GIVEN forum creates space for young Catholic women to embrace 'feminine genius'
On the first night of GIVEN, Matt Maher's "Hold Us Together" played softly over the speakers as women ambled into the great room at The Catholic University of America's Pryzbyla Center. A few days later, two GIVEN attendees would have an impromptu dance party in this same room, twirling to this same song.
But on the first night, there was no dancing, only laughter and hugs as old friends reconnected and new friends met for the first time.
The inaugural GIVEN forum, which took place June 7-12, was the brainchild of the Council of Major Superiors of Women. As Sister of Life Mother Agnes Mary Donovan, chair of the CMSWR board, told Global Sisters Report the sisters were inspired to create a leadership forum for young Catholic women when the Conrad N. Hilton Foundation encouraged the organization to find a creative way to celebrate the Year of Consecrated Life. (The Conrad N. Hilton Foundation also funds Global Sisters Report.)
The end result was GIVEN, a weeklong, full-scholarship program that brought more than 300 women between the ages of 20 and 30 to Washington, D.C., to learn about what Pope John Paul II called "feminine genius" and how to channel that genius into "authentic leadership."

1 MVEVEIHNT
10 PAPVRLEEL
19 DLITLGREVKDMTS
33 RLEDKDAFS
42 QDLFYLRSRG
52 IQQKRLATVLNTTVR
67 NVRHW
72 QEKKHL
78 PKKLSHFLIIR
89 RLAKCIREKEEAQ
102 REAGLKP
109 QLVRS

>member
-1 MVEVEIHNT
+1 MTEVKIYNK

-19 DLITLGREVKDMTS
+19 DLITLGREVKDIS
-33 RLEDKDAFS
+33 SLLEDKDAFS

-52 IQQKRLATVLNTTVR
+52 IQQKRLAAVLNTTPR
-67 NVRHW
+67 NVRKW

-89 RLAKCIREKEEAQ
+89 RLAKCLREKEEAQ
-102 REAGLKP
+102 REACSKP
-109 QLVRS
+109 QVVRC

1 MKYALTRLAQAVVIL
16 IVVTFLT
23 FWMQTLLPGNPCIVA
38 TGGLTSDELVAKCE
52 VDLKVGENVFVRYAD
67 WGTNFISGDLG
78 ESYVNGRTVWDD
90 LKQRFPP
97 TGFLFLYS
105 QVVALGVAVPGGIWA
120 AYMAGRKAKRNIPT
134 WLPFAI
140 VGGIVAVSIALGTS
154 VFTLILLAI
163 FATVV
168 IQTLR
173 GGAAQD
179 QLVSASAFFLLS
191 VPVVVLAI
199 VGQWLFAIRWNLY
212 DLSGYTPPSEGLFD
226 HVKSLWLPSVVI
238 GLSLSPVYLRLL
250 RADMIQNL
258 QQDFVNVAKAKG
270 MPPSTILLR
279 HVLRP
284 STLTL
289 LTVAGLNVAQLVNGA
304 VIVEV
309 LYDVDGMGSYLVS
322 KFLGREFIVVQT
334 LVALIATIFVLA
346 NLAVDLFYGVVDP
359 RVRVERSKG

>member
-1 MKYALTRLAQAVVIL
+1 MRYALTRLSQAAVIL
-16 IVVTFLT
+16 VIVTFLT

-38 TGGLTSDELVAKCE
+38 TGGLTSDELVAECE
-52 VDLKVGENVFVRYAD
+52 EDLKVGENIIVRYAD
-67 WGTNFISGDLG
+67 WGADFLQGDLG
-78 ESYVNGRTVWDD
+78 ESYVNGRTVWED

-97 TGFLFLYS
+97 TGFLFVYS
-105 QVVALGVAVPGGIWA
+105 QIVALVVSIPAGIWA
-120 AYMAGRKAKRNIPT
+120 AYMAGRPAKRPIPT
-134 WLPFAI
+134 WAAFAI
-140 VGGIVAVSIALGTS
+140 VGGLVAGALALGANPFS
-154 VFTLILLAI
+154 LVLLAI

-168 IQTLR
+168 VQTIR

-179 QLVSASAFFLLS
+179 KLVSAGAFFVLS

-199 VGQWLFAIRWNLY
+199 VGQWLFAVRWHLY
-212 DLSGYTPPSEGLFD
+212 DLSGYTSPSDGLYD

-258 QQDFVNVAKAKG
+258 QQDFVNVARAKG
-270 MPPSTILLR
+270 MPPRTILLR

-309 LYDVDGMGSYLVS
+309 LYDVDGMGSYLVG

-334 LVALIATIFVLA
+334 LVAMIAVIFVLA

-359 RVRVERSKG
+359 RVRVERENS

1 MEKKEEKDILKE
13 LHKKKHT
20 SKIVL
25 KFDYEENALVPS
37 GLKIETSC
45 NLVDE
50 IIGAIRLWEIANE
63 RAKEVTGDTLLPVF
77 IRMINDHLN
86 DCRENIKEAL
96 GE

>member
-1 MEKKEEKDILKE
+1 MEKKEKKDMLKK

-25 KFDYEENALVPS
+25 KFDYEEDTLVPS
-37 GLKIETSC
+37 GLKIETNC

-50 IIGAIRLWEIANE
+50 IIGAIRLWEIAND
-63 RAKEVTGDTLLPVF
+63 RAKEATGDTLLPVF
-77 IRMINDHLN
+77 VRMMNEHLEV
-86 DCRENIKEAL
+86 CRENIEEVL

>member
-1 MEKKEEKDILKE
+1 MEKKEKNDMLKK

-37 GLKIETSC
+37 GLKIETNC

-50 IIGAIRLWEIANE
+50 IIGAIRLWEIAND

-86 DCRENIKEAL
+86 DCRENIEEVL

CMSWR's GIVEN committee chair, Sister of Life Mary Gabriel Devlin, told GSR the vision had been to create a conference that was encouragement-based rather than issue-based, to create a space where women would "know that they are loved and encouraged" by the Catholic church.
To that end, in addition to attending daily Mass and participating in both a eucharistic and a Marian procession, attendees heard from more than 30 speakers during the week, including: Catholic Relief Services president and CEO Carolyn Woo, who spoke about her journey to servant leadership; George Mason University law professor Helen Alvaré, who spoke on the feminine genius; and Sister of the Servants of the Lord and the Virgin Matará Sr. Maria Theotókos Adams, who spoke on the Blessed Mother as the model for the new evangelization.